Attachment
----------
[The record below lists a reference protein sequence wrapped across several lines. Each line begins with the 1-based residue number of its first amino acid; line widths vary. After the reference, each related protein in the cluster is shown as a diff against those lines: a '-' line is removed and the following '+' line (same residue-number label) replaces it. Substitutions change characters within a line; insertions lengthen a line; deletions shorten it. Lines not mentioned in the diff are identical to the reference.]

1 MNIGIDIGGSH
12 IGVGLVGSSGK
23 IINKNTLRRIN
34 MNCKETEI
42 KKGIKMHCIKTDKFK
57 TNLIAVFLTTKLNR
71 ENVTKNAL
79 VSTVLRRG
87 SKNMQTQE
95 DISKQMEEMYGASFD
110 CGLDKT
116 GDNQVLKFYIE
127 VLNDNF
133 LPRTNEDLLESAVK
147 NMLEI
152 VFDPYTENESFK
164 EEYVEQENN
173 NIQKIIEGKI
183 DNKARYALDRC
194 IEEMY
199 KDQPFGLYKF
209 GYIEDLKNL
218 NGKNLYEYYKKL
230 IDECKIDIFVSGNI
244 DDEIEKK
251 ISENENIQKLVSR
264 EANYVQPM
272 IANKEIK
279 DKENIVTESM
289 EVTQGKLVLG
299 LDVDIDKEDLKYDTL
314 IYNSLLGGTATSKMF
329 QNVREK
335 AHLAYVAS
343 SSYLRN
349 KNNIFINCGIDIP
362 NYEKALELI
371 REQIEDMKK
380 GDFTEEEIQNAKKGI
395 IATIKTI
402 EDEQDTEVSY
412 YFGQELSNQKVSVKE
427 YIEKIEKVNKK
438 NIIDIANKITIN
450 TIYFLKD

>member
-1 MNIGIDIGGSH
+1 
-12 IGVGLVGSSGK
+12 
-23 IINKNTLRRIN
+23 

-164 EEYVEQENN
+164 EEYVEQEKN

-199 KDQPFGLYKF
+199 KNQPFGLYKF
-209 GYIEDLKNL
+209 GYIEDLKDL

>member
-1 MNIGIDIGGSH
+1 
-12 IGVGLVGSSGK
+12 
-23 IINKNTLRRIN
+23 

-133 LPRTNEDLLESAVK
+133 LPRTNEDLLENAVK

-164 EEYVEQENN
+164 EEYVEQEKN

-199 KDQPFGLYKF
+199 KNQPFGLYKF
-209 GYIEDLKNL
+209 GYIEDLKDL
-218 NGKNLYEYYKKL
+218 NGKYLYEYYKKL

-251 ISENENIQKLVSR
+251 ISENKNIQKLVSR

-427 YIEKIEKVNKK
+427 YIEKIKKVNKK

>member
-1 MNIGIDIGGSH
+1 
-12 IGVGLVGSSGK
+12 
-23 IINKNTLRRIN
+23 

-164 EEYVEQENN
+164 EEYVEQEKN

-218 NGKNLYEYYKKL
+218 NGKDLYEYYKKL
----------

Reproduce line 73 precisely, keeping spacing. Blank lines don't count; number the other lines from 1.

-209 GYIEDLKNL